This paper examines the effects of human resource (HR) policies on firm innovation. Specifically, I argue that firms who implement policies to stimulate job autonomy and performance-based pay will be more likely to innovate, as proxied by investments in R&D. In addition, I contend that the institutional (i.e., labour regulations) and competitive (i.e., pressure from imports) contexts in which a firm operates will affect the relationship between HR policies and innovation, albeit in different ways. These hypotheses are tested using a dataset of more than 900 firms across a heterogenous set of 12 countries, majority of which are emerging markets. I find strong empirical backing for the role of both job autonomy and performance-based pay policies in stimulating firm innovation, and partial support for the moderating effects of institutional and competitive contexts of this relationship.
Innovation performance rests on a firm’s ability to create, maintain, protect and utilize knowledge (Cohen and Levinthal, 1990; Daneels, 2002; Inderts, 2009; Maksimov et al., 2017; Kafouros et al., 2021), and its success is often a reflection of the macro-external environment in which the firm operates (Von Zedtwitz and Gassmann, 2002; Aw et al., 2011; Heij et al., 2020). Among its many determinants, Human Resource (HR) management is particularly important for innovation (Lee and Kelley, 2008; Brenton and Levin, 2012) as human capital remains an indispensable ingredient in this process (O’Conner and McDermott, 2004; Loon et al., 2020). HR policies have the potential to create and sustain a suitable infrastructure for the development of the new products, technologies and organizational routines by stimulating employees to be creative, collaborative, independent and ambitious (Beugelsdijk, 2008; Lau and Ngo, 2004; Shipton et al., 2006). Yet, despite these innate opportunities, we still lack sufficient knowledge on how and when internal HR policies are able to successfully stimulate a firm’s ability to innovate (Andreeva et al., 2017; Park et al., 2019).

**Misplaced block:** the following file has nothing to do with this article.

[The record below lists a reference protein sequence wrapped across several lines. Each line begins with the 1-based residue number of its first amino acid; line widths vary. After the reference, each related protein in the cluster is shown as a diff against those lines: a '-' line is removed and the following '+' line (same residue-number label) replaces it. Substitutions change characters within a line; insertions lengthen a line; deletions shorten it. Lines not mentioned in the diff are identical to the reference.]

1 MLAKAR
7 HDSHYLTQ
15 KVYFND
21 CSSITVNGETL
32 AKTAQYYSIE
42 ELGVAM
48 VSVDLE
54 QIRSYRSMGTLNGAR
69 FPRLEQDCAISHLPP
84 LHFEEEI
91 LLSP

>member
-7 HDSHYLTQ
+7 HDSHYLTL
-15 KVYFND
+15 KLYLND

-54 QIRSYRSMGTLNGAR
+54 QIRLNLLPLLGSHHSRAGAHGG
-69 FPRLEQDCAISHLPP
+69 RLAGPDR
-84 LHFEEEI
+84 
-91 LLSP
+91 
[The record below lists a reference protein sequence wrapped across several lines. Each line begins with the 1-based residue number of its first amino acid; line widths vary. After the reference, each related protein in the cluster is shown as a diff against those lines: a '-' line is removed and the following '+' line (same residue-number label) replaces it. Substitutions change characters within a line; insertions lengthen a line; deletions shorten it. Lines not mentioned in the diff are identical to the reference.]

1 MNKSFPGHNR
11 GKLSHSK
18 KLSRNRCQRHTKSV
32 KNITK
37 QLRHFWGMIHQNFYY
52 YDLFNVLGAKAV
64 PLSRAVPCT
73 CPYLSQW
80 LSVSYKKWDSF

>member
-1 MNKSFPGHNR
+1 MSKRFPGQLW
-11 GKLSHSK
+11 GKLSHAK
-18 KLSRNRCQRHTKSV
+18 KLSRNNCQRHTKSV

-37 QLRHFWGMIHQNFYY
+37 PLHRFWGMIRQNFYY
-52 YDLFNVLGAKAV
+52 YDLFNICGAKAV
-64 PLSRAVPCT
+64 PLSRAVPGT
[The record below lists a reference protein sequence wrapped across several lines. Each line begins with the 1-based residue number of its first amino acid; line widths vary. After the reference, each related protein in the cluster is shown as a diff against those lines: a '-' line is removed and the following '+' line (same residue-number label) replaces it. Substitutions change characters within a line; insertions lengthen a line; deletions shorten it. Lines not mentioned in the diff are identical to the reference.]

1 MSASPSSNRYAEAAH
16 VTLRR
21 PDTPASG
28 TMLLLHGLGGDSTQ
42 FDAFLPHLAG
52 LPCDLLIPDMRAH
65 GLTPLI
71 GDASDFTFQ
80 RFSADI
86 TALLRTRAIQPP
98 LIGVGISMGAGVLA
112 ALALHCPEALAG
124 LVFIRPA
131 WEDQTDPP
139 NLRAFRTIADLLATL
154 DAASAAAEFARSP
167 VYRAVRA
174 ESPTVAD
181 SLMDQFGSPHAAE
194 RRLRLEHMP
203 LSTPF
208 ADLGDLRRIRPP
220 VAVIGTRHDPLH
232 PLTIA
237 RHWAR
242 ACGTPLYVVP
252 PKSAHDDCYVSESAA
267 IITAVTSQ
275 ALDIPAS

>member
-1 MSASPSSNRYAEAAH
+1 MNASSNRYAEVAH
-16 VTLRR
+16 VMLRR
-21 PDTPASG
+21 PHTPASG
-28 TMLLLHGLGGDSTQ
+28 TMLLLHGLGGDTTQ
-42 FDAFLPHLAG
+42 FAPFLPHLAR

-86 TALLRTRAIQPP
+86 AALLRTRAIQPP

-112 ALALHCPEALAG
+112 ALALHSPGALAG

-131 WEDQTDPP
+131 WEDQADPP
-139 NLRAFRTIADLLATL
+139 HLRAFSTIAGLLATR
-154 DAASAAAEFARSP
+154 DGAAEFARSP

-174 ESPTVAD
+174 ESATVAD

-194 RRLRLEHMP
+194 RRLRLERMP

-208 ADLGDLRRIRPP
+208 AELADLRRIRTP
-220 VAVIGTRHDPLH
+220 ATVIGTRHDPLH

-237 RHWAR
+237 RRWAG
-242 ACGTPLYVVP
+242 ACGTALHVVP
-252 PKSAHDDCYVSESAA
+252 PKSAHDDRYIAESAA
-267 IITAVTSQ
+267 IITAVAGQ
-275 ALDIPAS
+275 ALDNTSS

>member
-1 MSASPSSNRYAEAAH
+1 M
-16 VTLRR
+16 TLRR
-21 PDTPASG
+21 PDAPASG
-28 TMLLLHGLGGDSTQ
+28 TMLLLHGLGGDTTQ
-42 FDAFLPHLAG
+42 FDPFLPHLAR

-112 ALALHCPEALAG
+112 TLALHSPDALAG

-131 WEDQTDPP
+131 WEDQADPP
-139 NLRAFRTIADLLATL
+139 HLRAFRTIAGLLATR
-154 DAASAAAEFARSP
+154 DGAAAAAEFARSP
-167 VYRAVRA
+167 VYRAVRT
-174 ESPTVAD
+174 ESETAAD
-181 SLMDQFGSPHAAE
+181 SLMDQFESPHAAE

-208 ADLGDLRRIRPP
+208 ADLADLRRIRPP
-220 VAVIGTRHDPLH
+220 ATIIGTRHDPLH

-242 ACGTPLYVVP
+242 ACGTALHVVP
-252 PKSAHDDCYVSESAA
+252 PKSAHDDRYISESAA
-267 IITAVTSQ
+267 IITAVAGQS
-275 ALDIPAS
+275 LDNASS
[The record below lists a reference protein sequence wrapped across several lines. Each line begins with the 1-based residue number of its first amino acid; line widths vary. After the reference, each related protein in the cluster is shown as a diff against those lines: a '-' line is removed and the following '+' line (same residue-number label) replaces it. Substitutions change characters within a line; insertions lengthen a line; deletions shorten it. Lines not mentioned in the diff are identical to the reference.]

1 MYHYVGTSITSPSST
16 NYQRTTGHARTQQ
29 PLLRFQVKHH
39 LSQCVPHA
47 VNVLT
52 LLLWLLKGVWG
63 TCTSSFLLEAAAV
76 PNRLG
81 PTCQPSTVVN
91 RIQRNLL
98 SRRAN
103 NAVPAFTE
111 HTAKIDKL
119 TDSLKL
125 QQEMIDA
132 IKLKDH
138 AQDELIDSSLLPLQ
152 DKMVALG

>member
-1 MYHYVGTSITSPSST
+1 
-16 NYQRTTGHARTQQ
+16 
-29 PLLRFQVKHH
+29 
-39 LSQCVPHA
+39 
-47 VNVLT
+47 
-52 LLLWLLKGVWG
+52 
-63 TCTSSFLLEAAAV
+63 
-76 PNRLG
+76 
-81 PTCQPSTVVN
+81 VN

4. Discussion and conclusions
This work was motivated by two important rationales. First, to move beyond single-country studies and generalize the importance of HR policies for a key strategic area of firm performance, i.e., innovation (Lederman, 2010; McCann and Oxley, 2012) and second, to investigate how contextual conditions affect the relationship between HR policies and firm innovation. Remarkably, both of these questions remain unanswered by HR and innovation management scholars alike, and this attempt seeks to integrate these two rich yet unconnected streams of literature. In addition, given the significance variance in terms of economic and institutional environments around the world, I also sought to take advantage of this heterogeneity and achieve better generalizability regarding the effects of HR policies on innovation by testing these relationships in a trully international setting.
To this end, I developed theoretical arguments that focus on two central themes of HR policies, namely performance-based pay (PBP) and job-autonomy (JA). These arguments postulate that both of these factors will positively influence a firm’s ability to innovate. Furthermore, using elements from institutional theory I argued that the economic and institutional environment in which these firms are active will have an impact on the efficiency of these HR policies in spurring firm innovation. The empirical setting of this study has employed a dataset of more than 900 firms across 12 countries, most of them emerging markets. The seven variables (each measuring management policies) introduced to the PCA loaded up to two components that were tested in a probit model to analyze their impact on innovation, measured by R&D investments. The results support these theoretical conjectures. Specifically, firms granting more autonomy for workers, giving performance feedback regularly and assessing bonuses and promotions based on the individual’s performance are more likely to engage in R&D (and patenting) and thus are more innovative than those not applying any of these HR policies. Moreover, import competition moderates negatively (i.e., weakens) the effects of PBP on innovation and positively (i.e., strengthens) the effects of JA on innovation. In turn, the quality of labour regulations in place moderates positively (i.e., strengthens) the effects of JA on innovation.